Get your cricket bats out, one of this year’s most anticipated releases just dropped, courtesy of Kings of the Rollers! Consisting of Serum, Voltage, and Bladerunner, Kings of the Rollers (or KOTR) have been a staple act of large raves since their inception. A steady flow of releases on Hospital has helped to develop their sound, bringing out the best of their talents.
Finally, they have come through with the milestone which is their self-titled debut LP! Hospital have a proven record of ground-breaking releases, and it sounds like this album is the latest piece of DnB history. We’ve already had a taste of this album through three massive singles – You Got Me, Shella, and On the Run. Read on for our top picks of deep cuts from this masterpiece…
The first full track from the LP, Zulu, is a staple of KOTR sets. The distinctive klaxon sound starts off the tune and continues throughout. Sparse drums and fx complete the intro before fading out, drawing us in before being blown away by the drop. Subtle variations in sound design keep this roller fully rolling, an unstoppable track from an equally unstoppable set of producers. Now Zulu is no longer a dub, we can definitely see this being rinsed for the foreseeable future.
Sky Is Falling (feat. Lydia Plain) focusses on a sweeping, melancholic piano line and emotional vocals. The powerful production could easily be the soundtrack to the apocalypse – and we wouldn’t complain at all! Drums roll in with horn samples and the vocal line intensifies and soars. Just as it reaches a climax, it switches to a distinctive KOTR foghorn/reese hybrid matched with jungle influenced drums. Definitely one to listen out for, and trust us – you’ll have plenty of chances to!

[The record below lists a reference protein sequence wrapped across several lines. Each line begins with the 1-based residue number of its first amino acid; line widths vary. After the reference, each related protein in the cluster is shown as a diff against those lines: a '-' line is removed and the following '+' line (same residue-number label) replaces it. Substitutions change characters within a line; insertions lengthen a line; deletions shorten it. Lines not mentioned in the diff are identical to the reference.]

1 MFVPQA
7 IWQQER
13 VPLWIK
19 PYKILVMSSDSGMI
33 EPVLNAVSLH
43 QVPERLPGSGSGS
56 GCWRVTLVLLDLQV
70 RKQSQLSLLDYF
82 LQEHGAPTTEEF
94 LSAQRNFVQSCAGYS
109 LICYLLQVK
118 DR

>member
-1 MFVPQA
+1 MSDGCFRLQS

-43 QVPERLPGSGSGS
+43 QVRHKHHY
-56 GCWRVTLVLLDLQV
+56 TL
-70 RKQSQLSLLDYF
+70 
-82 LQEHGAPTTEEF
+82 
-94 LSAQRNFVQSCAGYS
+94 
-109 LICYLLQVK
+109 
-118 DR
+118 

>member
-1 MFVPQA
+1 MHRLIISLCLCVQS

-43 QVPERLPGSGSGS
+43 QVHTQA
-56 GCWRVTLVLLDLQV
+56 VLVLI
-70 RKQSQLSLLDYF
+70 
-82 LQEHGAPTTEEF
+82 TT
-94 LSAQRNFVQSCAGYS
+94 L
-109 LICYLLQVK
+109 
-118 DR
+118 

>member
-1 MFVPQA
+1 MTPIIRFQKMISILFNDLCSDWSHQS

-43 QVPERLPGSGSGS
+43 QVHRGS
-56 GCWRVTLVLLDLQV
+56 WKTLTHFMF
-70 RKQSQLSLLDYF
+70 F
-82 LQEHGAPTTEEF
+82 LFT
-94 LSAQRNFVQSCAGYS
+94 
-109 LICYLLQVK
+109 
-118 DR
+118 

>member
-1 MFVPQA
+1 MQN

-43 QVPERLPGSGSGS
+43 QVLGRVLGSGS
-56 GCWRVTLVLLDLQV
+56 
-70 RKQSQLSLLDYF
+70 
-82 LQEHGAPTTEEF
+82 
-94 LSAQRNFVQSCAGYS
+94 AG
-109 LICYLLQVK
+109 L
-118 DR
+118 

Mammoth shows that KOTR know how to go about crafting a straight up, no nonsense banger. No messing about on this one. Rolling drums and dissonant synth string chords make sure your pulse rate is rushing right from the start. A reversed cymbal leads in to the drop, full of distorted, messy foghorn goodness. Somehow fearsome, tribal, yet ridiculously funky, KOTR provided a perfect example of what a roller should sound like. This track has twisted many faces already, and is bound to twist many, many more.
The last track in our spotlight, Round Here (feat. Redders) is almost beyond classification. It completely shows the diversity of influences shared by KOTR; part Jungle, part Liquid, part Roller, 100% floor filler. Jazzy chords in the intro and dubbed out vocals from Redders are worked in to Jungle-infused breaks as the vibe builds towards the drop. Layered vocals (because one Redders is never enough) over KOTR style bouncy 808s complete this track. If anything is representative of the whole album, it’s this – ridiculously dirty, yet soulful.
So, Kings of the Rollers is a name which holds true! This album marks and important point in the development of the ‘rollers’ sound and for DnB as a whole. Without wanting to use the term modern classic too freely, every track on here will be remembered for a long time to come. If the boys keep this up, they might be more than Kings of just Rollers, but maybe all of DnB…
Kings of the Rollers LP is OUT NOW globally – grab your copy from the Hospital store here.
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